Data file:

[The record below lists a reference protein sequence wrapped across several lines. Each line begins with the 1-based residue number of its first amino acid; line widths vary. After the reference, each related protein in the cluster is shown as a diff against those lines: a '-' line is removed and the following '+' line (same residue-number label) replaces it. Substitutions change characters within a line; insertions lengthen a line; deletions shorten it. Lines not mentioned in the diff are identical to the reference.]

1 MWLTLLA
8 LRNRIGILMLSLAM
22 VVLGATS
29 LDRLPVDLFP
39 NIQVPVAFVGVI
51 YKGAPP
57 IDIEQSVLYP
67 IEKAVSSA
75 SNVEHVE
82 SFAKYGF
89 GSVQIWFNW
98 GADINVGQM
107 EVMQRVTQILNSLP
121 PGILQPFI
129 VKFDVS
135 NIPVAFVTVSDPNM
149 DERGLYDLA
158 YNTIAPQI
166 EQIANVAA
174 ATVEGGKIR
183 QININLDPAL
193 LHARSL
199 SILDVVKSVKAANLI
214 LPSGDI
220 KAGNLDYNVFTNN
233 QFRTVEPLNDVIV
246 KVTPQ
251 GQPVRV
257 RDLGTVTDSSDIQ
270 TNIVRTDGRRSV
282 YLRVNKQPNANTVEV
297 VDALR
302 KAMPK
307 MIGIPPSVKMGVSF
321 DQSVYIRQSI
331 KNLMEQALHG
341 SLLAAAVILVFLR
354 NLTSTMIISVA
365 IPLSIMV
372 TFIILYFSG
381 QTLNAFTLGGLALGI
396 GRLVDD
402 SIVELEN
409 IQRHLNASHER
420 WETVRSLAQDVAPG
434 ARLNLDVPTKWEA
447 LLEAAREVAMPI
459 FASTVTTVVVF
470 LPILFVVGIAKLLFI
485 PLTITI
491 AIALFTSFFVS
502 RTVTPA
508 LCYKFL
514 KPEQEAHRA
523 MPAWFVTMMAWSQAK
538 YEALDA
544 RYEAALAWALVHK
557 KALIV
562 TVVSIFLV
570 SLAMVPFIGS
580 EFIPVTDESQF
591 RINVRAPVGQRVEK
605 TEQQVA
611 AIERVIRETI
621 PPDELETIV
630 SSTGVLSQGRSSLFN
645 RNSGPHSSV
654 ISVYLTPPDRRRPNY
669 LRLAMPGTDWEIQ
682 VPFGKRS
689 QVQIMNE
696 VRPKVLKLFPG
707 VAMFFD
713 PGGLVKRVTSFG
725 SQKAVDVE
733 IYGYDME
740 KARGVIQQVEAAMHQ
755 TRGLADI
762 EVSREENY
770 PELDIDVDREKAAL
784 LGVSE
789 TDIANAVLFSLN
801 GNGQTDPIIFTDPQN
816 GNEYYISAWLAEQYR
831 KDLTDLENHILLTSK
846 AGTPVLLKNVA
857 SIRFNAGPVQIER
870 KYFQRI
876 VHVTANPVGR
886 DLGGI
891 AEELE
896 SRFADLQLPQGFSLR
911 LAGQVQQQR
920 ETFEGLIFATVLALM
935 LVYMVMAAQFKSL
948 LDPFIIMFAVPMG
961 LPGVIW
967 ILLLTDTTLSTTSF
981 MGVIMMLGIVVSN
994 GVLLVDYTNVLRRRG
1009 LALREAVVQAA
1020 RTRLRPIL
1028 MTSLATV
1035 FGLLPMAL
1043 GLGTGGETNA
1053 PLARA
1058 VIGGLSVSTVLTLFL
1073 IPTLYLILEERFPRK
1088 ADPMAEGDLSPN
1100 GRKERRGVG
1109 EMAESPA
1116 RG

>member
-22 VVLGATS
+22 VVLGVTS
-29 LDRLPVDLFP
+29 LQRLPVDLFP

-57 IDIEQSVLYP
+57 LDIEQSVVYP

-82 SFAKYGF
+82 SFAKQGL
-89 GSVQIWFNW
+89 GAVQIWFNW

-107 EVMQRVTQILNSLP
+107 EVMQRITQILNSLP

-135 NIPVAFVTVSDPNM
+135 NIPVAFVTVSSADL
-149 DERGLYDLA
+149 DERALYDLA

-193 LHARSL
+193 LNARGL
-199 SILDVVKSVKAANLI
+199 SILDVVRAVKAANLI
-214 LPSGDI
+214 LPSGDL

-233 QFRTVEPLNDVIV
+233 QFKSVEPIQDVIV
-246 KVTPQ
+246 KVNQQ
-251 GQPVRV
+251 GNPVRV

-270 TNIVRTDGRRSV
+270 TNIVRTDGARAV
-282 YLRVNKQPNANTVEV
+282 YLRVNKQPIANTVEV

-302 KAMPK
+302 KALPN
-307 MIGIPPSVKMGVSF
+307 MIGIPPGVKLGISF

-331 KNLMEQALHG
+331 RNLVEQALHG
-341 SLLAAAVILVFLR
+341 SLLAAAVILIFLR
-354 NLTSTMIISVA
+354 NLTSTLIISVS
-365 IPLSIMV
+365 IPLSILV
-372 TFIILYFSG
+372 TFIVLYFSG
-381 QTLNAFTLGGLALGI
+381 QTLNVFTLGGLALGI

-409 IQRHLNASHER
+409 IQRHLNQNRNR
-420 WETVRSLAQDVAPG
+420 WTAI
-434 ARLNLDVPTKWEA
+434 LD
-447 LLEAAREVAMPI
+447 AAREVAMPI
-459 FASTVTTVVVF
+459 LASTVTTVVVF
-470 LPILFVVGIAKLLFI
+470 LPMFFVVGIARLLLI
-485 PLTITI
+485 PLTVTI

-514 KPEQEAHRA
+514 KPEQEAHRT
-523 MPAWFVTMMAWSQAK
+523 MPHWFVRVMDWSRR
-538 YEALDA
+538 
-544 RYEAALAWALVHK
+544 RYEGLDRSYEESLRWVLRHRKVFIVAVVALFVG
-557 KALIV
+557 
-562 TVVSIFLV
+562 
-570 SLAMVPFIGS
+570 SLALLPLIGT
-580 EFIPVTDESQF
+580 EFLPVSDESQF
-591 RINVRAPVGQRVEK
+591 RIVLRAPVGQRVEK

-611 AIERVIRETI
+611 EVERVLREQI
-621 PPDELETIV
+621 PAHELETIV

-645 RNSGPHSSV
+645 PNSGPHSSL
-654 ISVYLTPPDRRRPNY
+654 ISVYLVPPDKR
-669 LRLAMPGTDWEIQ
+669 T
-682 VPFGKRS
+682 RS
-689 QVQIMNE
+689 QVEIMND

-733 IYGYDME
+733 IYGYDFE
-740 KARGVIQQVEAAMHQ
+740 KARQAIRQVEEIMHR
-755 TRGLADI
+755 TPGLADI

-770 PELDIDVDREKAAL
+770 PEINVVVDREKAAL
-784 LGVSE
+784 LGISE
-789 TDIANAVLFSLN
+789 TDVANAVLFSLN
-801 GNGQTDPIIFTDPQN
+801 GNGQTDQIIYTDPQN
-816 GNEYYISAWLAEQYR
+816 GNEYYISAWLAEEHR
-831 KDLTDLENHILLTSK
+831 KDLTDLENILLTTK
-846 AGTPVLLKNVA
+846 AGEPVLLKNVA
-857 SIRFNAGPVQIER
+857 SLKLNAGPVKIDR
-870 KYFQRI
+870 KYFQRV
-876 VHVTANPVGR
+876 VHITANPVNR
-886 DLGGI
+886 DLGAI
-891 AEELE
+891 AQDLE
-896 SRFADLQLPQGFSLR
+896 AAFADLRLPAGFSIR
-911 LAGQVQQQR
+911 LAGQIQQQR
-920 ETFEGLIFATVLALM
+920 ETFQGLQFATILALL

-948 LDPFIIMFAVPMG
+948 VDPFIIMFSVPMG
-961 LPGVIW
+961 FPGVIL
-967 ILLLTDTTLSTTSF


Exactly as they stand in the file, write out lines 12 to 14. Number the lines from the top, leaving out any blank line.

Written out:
89 GSVQIWFNW
98 GADINVGQM
107 EVMQRVTQILNSLP